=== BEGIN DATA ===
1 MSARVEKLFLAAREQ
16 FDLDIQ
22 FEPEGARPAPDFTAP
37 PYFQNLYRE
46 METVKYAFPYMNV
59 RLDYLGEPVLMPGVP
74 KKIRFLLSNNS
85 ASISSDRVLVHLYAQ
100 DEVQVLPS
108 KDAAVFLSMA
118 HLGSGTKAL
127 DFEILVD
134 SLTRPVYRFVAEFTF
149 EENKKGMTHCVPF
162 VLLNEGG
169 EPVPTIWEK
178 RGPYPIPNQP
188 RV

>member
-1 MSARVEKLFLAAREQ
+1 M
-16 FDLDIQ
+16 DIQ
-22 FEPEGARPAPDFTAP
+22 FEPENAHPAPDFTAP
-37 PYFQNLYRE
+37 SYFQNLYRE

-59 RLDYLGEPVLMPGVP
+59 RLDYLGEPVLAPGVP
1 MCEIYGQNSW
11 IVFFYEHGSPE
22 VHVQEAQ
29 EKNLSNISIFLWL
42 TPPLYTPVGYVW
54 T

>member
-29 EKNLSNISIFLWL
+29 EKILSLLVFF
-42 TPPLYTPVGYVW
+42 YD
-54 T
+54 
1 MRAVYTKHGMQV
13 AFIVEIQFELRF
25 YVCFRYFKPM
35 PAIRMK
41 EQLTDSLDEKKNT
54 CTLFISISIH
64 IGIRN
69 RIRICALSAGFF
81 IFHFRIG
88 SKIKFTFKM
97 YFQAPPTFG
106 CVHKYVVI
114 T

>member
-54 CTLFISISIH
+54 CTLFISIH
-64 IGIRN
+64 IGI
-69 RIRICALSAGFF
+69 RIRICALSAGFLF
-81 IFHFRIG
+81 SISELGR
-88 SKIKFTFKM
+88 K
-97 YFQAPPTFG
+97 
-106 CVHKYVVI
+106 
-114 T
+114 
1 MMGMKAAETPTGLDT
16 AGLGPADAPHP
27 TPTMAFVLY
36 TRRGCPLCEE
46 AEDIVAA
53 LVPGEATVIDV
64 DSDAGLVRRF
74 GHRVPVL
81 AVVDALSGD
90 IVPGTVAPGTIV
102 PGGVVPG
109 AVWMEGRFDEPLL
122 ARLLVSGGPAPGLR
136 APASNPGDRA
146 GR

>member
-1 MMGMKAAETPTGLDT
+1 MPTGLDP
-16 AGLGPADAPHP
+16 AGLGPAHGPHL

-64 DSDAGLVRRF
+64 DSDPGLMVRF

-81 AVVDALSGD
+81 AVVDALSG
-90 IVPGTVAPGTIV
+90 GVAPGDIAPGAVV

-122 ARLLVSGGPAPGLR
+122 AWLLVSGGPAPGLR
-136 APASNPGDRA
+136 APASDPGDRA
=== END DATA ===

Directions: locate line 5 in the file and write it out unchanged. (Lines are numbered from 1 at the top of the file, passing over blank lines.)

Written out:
46 METVKYAFPYMNV